About Washington, DC

Moving to Washington, DC? Just visiting?

Formally known as the District of Columbia, Washington, D.C. is the capital of the United States. In 2014, D.C. had a population of approximately 658,893 people. However, commuters from Maryland and Virginia boost the population during the work week to over one million. Washington, D.C. is home to all three branches of the federal government and most jobs in this city are government related as a result.


Washington, DC Resources:


Washington, D.C. History

Washington, D.C. was founded on July 16, 1790, by the United States Constitution as the nation’s capital. George Washington, for which the city was named, determined the site of the new city as a compromise between Alexander Hamilton, of northern states and Thomas Jefferson, of the southern states. The location of D.C. did not become the monumental city it is known as today until nearly one hundred years later. Rich with history, there is much to learn about the U.S. capital:


Washington, D.C. Weather

Washington, D.C. is known for its hot and humid summers, pleasant fall and spring seasons and mild winters. Average summer temperatures are typically in the mid to high 80’s and low 90’s while winter temperatures average around 40 degrees. Just under half of D.C.’s annual 40 inches of precipitation is snow. 


Washington, D.C. Transportation

As a large commuter city, Washington, D.C. contains over 1,500 miles of roads. In addition to these, two operators run the city’s rapid transit system, Metrobus and the Washington Metropolitan Area Transit System. There are also several airports serving the Washington, D.C. metropolitan area. Whether you’re visiting D.C., or have made your home there, there are plenty of ways to get around:


Cost of Living in Washington, D.C.

The cost of living in Washington, D.C. is around 34% greater than the national average. If you are considering making D.C. your home, make sure you know how far your budget will stretch:


Washington, D.C. Schools

District of Columbia Public Schools operates Washington D.C.’s public schools. In addition to public schools, there are also around 50 charter schools that are run by the District of Columbia Public Charter School Board. There are also nearly 100 private schools in Washington D.C.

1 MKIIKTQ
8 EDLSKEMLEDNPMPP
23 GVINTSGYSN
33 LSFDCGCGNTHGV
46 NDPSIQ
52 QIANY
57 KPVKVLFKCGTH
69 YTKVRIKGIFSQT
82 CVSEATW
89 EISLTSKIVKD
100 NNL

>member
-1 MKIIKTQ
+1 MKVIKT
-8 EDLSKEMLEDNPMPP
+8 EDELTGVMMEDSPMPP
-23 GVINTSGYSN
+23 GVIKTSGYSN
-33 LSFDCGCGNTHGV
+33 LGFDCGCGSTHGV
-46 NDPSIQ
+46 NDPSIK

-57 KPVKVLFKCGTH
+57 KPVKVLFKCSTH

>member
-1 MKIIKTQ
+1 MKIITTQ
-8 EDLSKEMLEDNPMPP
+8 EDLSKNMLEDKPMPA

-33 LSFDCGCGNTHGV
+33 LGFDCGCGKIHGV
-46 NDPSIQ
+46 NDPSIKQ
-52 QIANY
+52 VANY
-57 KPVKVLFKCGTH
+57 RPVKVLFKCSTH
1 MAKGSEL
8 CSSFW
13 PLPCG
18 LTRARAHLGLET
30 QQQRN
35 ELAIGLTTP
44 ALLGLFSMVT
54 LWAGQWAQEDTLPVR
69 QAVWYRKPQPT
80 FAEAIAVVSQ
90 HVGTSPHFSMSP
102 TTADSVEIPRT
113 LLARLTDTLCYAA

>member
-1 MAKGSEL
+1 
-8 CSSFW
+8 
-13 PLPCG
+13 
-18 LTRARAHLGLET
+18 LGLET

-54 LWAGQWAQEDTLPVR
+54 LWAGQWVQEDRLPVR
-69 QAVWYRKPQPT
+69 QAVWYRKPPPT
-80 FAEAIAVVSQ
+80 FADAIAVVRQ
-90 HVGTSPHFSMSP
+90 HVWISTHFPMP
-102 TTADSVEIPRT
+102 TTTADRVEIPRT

Washington, D.C. Hospitals

The top ranked hospital in Washington, D.C. is MedStar Washington Hospital Center. This general medical facility and teaching hospital is nationally ranked for its cardiology and heart surgery services and is also known for its high performance in nine other adult specialties including cancer treatment, diabetes and pulmonology, to name a few. Another prestigious hospital in D.C. is George Washington University Hospital. Also a teaching hospital and general medical facility, this hospital is well-known for its high performance in five specialties including cancer treatment and orthopedics. If you’ve made Washington, D.C. your new home, be sure to know the medical resources available to you:


Washington, D.C. Real Estate

Although the cost of real estate in Washington, D.C. is high, home prices had been decreasing in the last several years leading up to 2015.The average listing cost of a home in D.C. was around $865,300 in 2014 and there is not an abundance of homes for sale, due to the fact that D.C. is largely a commuter city. However, if you’re looking for a home in the nation’s capital, check out the available listings:


Washington, D.C. Hotels

There are around 600 places to stay in Washington, D.C. which offer more than 100,000 rooms. The types of lodging vary from upscale and luxurious to simple and less expensive. If you’re planning a visit to Washington, D.C. find a place to stay:


Washington, D.C. Restaurants

Truly a world-class city D.C.’s array of cultures make it no surprise that there are many different culinary flavors and styles of cuisine at your disposal. Find anything from fast to fancy, and everything in between:


Things to Do in Washington, D.C.

As the epicenter of the federal government, those interested in politics can see government at work by sitting in on Supreme Court sessions, visiting congress or perusing the Library of Congress. D.C. is also a history lover’s paradise with hundreds of museums, most with free admission, including the famous Smithsonian Institution. In addition to these, read about the hundreds of other attractions and destinations in D.C. to enjoy: